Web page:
Everyone who jammed into the Yerba Buena Center for the Arts in San Francisco on January 27, 2010, knew what they were there for: Apple CEO Steve Jobs’ introduction of a thin, always-on tablet device that would let people browse the Web, read books, send email, watch movies, and play games. It was also no surprise that the 1.5-pound iPad resembled an iPhone, right down to the single black button nestled below the bright 10-inch screen. But about an hour into the presentation, Apple showed something unexpected — something that not many people even noticed. In addition to the lean-back sorts of activities one expects from a tablet (demonstrated by Jobs while relaxing in a comfy black armchair), there was a surprising pitch for the iPad as a lean-forward device, one that runs a revamped version of Apple’s iWork productivity apps. In many ways, Jobs claimed, the iPad would be better than pricier laptops and desktops as a tool for high-end word processing and spreadsheets. If anyone missed the point, Apple’s design guru Jonathan Ive gushed in a promotional video that the iPad wasn’t just a cool new way to gobble up media — it was blazing a path to the future of computing.
Models of the Form
Illustrations: Elizabeth Traynor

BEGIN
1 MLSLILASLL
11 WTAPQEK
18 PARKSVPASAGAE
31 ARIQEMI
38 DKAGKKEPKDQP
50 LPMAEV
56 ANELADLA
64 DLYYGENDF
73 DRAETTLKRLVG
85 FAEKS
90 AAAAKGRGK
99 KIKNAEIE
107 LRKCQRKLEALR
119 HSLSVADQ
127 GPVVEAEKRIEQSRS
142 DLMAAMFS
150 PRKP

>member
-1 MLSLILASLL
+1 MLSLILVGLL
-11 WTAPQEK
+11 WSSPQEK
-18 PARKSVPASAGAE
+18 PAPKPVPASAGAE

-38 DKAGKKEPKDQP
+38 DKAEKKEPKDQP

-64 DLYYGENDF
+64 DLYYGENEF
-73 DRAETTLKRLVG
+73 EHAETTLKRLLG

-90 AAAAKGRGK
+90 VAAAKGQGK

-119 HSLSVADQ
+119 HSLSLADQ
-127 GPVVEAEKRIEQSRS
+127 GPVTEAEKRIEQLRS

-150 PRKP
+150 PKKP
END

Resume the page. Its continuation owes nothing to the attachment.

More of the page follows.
Even though the iPad looks like an iPhone built for the supersize inhabitants of Pandora, its ambitions are as much about shrinking our laptops as about stretching our smartphones. Yes, the iPad is designed for reading, gaming, and media consumption. But it also represents an ambitious rethinking of how we use computers. No more files and folders, physical keyboards and mouses. Instead, the iPad offers a streamlined yet powerful intuitive experience that’s psychically in tune with our mobile, attention-challenged, super-connected new century. Instant-on power. Lightning-fast multitouch response. Native applications downloaded from a single source that simplifies purchases, organizes updates, and ensures security. Apple has even developed a custom chip, the A4, that both powers the machine and helps extend its battery life to 10 hours. The iPad’s price puts it in the zone of high-end netbooks: $500 for a basic 16-gig, Wi-Fi-only model. (A version with AT&T 3G connectivity will cost $130 more, plus $30 a month for unlimited data.) But don’t call it a netbook, a category Jobs went out of his way to trash as a crummy compromise. The iPad is the first embodiment of an entirely new category, one that Jobs hopes will write the obituary for the computing paradigm that Apple itself helped develop. If Jobs has his way, before long we may be using our laptops primarily as base stations for syncing our iPads.